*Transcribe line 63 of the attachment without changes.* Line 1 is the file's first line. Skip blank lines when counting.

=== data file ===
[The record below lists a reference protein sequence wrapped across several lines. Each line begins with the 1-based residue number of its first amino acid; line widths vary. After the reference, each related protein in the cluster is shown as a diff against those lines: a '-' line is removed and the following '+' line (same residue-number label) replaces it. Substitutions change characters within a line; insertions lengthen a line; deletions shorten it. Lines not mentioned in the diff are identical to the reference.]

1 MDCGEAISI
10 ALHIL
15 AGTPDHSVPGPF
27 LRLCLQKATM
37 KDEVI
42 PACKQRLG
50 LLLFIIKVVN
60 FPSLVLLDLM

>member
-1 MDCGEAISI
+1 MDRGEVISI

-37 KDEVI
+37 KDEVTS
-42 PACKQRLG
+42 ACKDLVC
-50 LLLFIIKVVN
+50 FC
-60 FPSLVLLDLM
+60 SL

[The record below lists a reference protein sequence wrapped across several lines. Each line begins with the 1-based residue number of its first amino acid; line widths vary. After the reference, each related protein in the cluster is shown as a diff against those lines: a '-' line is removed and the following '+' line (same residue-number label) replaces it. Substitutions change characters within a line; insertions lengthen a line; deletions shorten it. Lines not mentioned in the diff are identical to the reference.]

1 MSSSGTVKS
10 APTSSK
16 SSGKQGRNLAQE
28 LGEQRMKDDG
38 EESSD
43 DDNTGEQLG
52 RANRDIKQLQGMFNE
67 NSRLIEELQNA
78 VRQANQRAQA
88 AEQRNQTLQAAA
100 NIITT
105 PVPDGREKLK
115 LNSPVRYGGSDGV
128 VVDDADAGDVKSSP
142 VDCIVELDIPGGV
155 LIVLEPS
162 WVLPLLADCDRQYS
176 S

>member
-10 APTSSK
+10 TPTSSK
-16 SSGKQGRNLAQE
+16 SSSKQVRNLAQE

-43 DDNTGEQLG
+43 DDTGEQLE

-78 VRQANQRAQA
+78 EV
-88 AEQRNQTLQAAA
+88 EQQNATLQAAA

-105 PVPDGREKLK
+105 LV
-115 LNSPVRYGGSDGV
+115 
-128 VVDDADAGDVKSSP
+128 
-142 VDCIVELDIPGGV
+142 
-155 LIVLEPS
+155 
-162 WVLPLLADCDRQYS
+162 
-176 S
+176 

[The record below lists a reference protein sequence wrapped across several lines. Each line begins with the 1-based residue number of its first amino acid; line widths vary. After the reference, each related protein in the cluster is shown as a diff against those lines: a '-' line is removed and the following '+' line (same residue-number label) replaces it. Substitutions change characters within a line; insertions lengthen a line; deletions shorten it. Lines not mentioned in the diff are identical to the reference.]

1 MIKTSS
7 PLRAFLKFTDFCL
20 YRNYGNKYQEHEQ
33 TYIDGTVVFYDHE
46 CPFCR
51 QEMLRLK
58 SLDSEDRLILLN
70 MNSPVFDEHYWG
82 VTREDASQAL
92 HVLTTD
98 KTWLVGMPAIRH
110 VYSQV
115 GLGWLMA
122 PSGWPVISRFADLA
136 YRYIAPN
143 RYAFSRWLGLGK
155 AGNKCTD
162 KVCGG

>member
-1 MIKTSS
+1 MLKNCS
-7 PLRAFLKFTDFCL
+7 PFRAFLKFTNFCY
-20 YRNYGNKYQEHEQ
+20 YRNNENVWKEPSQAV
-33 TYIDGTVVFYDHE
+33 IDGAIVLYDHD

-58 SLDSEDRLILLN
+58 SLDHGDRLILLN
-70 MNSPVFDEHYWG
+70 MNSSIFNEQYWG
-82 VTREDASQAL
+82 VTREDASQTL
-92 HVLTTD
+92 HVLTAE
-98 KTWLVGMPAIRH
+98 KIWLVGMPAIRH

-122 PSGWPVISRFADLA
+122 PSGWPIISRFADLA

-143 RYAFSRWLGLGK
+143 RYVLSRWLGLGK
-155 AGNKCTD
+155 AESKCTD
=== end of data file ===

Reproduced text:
-176 S